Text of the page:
PianoManGidley September 2, 2013 at 2:32 pm

Just out of curiosity, are you familiar with dimethyltryptamine, a.k.a. “The God Drug”–a naturally-occurring chemical that activates a certain region in the brain that has been measured to give a strong feeling of spirituality? It’s just interesting that you talk about having a personal, subjective spiritual experience that cannot ever be measured by science or understood by skeptics, yet science has been able to do just that…at least in some degree.

I understand that the experience that you’re talking about can never REALLY be summed up with concepts in science or anything else, due to its wholly subjective nature outside of thought, but I think that understanding DMT’s role still offers valuable insight into this.

David September 3, 2013 at 9:59 am

> It’s just interesting that you talk about having a personal, subjective spiritual experience that cannot ever be measured by science or understood by skeptics, yet science has been able to do just that…at least in some degree.

I think DMT is a perfect example of how there is absolutely no scientific quantification or understanding possible of certain experiences. A physiological or psychological understanding of what is happening in the body during a DMT experience, no matter how complete, is something utterly different from a DMT experience. Science is very helpful in understanding certain properties related to experience, but it does not convey the experience, or understand the experiential aspect of any phenomenon. A scientist could study DMT his whole life and know absolutely nothing about the DMT experience if he does not experience it.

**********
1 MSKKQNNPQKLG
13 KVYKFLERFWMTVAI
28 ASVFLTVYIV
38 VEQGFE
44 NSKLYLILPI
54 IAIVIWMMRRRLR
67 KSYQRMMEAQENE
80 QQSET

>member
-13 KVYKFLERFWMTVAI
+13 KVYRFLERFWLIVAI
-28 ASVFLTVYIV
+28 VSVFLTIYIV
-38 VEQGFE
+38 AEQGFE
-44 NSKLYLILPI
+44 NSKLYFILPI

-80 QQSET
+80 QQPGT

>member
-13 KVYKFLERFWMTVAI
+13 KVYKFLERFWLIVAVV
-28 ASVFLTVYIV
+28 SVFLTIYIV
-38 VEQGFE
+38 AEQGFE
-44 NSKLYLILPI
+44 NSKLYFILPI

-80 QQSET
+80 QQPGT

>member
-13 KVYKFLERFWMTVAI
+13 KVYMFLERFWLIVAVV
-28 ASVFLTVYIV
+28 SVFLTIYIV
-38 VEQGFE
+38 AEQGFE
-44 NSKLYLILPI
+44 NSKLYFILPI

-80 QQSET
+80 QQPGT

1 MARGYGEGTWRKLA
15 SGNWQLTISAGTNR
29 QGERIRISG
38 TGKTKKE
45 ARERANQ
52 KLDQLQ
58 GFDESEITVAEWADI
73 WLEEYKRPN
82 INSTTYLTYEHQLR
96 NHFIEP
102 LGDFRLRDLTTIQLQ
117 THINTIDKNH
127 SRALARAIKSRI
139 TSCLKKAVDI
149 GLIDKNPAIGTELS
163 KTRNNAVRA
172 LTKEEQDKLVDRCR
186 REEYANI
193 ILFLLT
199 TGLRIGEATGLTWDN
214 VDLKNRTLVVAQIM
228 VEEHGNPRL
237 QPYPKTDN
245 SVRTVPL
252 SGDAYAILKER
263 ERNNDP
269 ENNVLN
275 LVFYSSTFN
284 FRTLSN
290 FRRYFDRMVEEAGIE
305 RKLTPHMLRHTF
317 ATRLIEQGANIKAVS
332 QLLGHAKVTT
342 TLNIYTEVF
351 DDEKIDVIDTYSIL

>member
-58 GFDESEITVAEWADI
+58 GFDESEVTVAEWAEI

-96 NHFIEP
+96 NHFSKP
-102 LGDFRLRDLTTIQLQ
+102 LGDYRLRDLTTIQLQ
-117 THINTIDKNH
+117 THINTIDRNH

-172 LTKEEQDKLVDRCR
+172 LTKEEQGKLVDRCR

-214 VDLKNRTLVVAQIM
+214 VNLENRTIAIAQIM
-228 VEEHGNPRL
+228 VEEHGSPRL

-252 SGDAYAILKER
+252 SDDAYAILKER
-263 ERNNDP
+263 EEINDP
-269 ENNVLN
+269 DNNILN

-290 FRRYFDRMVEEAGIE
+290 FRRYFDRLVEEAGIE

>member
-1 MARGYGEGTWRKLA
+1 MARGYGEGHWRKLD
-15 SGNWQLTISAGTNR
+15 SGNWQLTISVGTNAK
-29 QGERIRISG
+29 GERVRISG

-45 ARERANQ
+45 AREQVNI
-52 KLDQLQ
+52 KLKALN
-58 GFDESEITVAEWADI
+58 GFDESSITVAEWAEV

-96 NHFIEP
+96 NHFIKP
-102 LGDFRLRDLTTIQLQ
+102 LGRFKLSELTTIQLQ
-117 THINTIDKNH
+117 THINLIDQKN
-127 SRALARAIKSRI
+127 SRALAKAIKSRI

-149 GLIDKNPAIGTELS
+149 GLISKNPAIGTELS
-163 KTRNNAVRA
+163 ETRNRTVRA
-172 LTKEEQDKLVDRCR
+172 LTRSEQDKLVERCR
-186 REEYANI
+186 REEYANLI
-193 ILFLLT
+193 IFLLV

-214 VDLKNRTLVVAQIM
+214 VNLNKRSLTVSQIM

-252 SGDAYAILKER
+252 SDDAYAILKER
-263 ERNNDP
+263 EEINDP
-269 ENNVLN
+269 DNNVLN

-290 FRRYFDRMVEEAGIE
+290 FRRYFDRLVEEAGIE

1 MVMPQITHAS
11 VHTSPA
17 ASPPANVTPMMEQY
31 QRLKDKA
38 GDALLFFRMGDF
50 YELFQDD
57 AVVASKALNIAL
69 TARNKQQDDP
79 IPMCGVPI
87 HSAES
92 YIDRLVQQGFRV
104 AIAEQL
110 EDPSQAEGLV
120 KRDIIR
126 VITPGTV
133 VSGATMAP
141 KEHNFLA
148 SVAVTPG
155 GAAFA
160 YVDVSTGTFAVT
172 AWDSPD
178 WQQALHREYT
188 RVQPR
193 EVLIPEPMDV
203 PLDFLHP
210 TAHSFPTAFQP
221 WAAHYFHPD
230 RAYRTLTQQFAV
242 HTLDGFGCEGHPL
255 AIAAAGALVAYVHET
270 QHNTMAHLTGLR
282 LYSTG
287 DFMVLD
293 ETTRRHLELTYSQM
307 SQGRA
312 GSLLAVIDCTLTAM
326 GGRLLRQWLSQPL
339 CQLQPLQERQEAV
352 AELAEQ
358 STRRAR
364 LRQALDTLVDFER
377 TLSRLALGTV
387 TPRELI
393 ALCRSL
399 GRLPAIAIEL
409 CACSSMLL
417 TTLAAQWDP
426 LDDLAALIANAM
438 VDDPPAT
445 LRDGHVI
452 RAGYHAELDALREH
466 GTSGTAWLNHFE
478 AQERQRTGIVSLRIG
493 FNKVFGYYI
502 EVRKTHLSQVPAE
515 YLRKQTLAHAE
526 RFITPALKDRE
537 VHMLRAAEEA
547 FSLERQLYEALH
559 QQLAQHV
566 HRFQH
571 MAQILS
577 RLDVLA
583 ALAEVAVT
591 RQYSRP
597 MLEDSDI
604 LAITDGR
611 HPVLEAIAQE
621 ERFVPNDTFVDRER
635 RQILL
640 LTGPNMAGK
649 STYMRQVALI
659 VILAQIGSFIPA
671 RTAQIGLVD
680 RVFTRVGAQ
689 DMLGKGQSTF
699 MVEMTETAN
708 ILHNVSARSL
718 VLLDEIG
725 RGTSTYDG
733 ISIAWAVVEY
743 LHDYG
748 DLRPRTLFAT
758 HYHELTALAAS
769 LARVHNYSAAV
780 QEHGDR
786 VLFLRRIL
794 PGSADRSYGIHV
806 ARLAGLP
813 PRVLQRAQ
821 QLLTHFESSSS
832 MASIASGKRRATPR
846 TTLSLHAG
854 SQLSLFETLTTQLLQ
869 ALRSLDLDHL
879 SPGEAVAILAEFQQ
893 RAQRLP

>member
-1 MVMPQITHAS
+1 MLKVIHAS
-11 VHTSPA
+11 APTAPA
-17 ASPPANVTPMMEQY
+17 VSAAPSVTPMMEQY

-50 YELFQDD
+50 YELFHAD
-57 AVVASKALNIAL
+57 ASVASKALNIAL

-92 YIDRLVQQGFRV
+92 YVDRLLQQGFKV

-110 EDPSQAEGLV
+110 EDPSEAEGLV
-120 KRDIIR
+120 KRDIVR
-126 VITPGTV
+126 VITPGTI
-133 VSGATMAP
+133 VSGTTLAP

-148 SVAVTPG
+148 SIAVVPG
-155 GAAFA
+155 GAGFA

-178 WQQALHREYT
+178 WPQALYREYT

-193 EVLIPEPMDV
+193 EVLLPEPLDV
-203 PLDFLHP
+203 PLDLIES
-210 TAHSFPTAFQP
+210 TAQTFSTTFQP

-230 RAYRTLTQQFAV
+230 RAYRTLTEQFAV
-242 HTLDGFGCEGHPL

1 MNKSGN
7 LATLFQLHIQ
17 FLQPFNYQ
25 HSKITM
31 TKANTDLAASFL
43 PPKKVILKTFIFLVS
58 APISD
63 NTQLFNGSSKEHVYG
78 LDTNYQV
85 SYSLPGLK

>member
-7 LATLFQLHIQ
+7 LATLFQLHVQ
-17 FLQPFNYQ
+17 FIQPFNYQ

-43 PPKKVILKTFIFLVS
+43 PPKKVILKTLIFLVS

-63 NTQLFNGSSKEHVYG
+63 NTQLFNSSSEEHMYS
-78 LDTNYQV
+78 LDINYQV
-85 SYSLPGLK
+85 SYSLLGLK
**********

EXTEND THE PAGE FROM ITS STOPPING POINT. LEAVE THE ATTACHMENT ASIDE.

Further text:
Dan November 20, 2013 at 8:54 am

Wow. Seriously stunned at how closely how paths parallel (right down to the Dawkins audio book and having the exact same impression). While I can’t say I’ve ever personally experienced that expanded oceanic feeling that you describe so wonderfully, I’ve read such a myriad of accounts that I don’t doubt its occurrence or implication.

Speaking of which, this is one of my favorite such accounts. In fact, it occurred to a scientist who, at the time, had considered himself a “materialistic atheist” (background and commentary are all there):

“My Experience of Cosmic Consciousness” by Allan Smith

That’s actually a great site to explore, with every account submitted by a scientist. Not all of them are to that degree, or even of that “Cosmic Consciousness” variety, but they are all worth checking out. Otherwise, this article highlights those that are most similar to Smith’s:

Scientists Get a TASTE of the Transcendent

Here is Sadhguru recounting his experience:

Also, saw a comment on here mentioning DMT, which reminded me of this essay from Alan Watts worth checking out:

Psychedelics and Religious Experience

Thanks for the fantastic post.